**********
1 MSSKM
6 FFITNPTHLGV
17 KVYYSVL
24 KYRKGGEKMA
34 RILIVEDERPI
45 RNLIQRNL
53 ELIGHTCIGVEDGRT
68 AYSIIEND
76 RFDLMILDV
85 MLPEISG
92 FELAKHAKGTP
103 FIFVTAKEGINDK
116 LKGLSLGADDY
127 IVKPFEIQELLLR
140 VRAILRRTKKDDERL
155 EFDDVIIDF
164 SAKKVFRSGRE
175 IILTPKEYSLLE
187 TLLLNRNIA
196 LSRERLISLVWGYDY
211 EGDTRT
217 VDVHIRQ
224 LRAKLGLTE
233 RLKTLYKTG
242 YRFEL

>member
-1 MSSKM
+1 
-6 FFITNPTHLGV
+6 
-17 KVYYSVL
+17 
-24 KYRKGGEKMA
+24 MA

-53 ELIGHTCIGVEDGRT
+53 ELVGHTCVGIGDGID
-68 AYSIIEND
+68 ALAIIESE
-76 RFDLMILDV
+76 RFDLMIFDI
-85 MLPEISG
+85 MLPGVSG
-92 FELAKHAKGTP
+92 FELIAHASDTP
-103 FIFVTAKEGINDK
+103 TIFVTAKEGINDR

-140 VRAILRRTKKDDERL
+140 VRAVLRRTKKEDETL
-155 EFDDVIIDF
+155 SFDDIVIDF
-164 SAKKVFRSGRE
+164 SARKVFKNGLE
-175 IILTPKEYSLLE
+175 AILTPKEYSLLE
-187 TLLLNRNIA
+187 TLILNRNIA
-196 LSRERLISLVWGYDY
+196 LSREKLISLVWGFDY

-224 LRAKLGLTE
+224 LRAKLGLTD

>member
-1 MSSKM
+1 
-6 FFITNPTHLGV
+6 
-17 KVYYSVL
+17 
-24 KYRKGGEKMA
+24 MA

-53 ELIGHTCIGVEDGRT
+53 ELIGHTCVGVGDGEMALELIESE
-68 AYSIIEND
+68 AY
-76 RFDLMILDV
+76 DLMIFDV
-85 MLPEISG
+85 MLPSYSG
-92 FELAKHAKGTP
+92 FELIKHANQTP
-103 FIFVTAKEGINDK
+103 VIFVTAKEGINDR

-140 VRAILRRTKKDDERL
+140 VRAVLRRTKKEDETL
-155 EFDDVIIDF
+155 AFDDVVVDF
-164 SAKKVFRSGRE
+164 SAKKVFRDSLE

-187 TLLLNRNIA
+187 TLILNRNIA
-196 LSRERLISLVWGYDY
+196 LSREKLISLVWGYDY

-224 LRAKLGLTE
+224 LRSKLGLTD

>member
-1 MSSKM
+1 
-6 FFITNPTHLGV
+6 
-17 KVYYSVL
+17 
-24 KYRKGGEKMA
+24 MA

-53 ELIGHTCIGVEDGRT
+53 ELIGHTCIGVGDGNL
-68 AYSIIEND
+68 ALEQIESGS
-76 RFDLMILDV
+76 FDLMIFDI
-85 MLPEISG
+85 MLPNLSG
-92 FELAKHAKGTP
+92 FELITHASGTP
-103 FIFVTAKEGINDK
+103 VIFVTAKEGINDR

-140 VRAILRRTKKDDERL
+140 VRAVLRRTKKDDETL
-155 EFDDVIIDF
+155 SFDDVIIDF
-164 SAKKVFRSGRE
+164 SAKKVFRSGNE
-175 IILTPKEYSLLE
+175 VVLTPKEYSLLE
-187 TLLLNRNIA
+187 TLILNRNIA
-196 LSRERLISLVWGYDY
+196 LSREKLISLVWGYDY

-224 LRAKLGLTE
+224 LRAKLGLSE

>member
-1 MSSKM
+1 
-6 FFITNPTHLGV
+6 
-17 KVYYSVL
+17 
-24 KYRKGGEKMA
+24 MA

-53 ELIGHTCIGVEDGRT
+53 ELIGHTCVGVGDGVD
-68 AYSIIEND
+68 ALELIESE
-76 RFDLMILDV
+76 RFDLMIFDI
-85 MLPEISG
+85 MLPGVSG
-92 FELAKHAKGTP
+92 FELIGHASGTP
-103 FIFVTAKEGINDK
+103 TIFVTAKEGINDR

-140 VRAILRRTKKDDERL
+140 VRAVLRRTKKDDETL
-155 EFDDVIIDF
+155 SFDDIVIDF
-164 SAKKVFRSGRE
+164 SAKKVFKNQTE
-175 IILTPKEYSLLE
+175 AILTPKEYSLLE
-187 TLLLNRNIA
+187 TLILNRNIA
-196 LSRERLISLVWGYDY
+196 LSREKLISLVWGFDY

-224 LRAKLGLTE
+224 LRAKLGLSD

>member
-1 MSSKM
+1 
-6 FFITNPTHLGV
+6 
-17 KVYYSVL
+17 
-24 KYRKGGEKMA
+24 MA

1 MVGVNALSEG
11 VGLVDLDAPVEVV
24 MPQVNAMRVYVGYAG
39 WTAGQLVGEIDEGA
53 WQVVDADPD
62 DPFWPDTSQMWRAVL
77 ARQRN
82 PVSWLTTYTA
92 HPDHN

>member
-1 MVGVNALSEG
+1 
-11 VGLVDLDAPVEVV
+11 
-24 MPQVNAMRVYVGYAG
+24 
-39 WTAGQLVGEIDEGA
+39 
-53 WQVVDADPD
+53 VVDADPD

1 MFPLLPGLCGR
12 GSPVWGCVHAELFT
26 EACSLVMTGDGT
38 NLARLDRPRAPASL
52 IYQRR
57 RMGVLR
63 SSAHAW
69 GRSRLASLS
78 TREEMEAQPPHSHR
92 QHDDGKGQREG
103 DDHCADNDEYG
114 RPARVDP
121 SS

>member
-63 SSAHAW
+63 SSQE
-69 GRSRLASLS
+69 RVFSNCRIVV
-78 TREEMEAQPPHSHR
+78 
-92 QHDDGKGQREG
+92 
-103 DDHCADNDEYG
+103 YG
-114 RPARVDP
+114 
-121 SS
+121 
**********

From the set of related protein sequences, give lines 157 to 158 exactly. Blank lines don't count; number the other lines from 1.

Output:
+175 AILTPKEYSLLE
-187 TLLLNRNIA